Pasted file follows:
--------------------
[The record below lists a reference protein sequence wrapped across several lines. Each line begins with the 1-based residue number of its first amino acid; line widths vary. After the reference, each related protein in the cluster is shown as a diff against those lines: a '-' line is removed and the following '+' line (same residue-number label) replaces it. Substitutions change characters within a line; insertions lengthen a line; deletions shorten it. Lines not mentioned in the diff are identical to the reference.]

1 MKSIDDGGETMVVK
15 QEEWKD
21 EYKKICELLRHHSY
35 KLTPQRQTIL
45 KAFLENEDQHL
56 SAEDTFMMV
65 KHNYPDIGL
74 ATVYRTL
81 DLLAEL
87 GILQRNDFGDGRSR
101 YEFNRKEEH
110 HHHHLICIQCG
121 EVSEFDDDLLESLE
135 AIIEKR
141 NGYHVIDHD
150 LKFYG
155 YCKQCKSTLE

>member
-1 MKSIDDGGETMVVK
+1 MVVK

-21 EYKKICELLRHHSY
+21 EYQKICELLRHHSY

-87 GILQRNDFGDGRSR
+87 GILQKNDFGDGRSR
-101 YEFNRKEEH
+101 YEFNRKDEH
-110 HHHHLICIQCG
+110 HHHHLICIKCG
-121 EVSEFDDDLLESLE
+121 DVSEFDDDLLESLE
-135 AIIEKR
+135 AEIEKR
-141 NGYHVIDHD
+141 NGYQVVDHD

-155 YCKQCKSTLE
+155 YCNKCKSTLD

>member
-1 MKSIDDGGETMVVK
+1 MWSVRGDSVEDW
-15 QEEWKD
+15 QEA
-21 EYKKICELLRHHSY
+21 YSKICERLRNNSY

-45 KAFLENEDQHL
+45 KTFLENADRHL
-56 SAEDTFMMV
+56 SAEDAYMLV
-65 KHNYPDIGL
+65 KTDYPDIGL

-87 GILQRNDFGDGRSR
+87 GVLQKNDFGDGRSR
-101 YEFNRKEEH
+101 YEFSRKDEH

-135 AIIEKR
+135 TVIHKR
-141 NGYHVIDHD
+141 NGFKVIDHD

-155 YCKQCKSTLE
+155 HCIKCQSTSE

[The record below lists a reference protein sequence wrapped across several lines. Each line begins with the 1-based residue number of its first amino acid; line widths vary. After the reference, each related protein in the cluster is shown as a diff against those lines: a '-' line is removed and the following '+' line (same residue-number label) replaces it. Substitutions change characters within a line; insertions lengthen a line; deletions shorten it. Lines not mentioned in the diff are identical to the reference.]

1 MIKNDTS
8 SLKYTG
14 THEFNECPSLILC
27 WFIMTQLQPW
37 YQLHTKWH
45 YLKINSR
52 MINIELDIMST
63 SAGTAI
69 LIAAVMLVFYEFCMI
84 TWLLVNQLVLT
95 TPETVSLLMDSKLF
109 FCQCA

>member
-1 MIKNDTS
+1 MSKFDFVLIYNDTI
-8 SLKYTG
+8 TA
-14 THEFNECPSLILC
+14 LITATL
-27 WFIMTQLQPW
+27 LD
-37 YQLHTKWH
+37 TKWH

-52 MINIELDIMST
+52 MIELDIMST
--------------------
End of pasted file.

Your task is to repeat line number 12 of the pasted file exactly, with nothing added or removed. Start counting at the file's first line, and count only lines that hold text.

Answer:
101 YEFNRKEEH